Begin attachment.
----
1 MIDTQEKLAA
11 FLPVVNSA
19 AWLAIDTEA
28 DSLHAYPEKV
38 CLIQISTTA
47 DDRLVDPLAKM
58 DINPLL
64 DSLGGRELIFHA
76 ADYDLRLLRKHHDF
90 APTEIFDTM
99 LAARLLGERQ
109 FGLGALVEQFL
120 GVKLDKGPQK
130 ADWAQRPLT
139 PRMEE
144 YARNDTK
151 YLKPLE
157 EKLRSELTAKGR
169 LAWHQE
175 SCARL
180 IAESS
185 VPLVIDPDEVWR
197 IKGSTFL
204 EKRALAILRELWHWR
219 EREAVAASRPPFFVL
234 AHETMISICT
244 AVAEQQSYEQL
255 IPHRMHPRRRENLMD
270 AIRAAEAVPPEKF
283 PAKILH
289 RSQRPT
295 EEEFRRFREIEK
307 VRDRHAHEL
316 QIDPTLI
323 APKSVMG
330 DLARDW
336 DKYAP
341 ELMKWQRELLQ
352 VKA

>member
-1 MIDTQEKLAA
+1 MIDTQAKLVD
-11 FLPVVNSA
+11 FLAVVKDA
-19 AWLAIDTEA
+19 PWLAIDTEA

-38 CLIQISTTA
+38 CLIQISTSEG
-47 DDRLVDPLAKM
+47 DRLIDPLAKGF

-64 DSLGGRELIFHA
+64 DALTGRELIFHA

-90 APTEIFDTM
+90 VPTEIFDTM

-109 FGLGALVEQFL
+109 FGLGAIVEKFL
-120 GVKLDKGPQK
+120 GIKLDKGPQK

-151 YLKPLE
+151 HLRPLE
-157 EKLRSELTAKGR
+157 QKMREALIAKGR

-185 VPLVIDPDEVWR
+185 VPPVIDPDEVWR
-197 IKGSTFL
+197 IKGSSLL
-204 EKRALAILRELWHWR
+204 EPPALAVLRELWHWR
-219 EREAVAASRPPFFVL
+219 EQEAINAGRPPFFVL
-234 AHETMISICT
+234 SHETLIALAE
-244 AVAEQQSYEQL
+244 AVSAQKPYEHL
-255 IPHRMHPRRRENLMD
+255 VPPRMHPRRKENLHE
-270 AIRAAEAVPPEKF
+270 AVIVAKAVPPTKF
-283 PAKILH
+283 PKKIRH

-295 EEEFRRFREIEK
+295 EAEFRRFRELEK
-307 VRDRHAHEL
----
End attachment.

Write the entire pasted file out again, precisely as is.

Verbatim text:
1 MIDTQEKLAA
11 FLPVVNSA
19 AWLAIDTEA
28 DSLHAYPEKV
38 CLIQISTTA
47 DDRLVDPLAKM
58 DINPLL
64 DSLGGRELIFHA
76 ADYDLRLLRKHHDF
90 APTEIFDTM
99 LAARLLGERQ
109 FGLGALVEQFL
120 GVKLDKGPQK
130 ADWAQRPLT
139 PRMEE
144 YARNDTK
151 YLKPLE
157 EKLRSELTAKGR
169 LAWHQE
175 SCARL
180 IAESS
185 VPLVIDPDEVWR
197 IKGSTFL
204 EKRALAILRELWHWR
219 EREAVAASRPPFFVL
234 AHETMISICT
244 AVAEQQSYEQL
255 IPHRMHPRRRENLMD
270 AIRAAEAVPPEKF
283 PAKILH
289 RSQRPT
295 EEEFRRFREIEK
307 VRDRHAHEL
316 QIDPTLI
323 APKSVMG
330 DLARDW
336 DKYAP
341 ELMKWQRELLQ
352 VKA

>member
-1 MIDTQEKLAA
+1 MIDTQAKLVD
-11 FLPVVNSA
+11 FLAVVKDA
-19 AWLAIDTEA
+19 PWLAIDTEA

-38 CLIQISTTA
+38 CLIQISTSEG
-47 DDRLVDPLAKM
+47 DRLIDPLAKGF

-64 DSLGGRELIFHA
+64 DALTGRELIFHA

-90 APTEIFDTM
+90 VPTEIFDTM

-109 FGLGALVEQFL
+109 FGLGAIVEKFL
-120 GVKLDKGPQK
+120 GIKLDKGPQK

-151 YLKPLE
+151 HLRPLE
-157 EKLRSELTAKGR
+157 QKMREALIAKGR

-185 VPLVIDPDEVWR
+185 VPPVIDPDEVWR
-197 IKGSTFL
+197 IKGSSLL
-204 EKRALAILRELWHWR
+204 EPPALAVLRELWHWR
-219 EREAVAASRPPFFVL
+219 EQEAINAGRPPFFVL
-234 AHETMISICT
+234 SHETLIALAE
-244 AVAEQQSYEQL
+244 AVSAQKPYEHL
-255 IPHRMHPRRRENLMD
+255 VPPRMHPRRKENLHE
-270 AIRAAEAVPPEKF
+270 AVIVAKAVPPTKF
-283 PAKILH
+283 PKKIRH

-295 EEEFRRFREIEK
+295 EAEFRRFRELEK
-307 VRDRHAHEL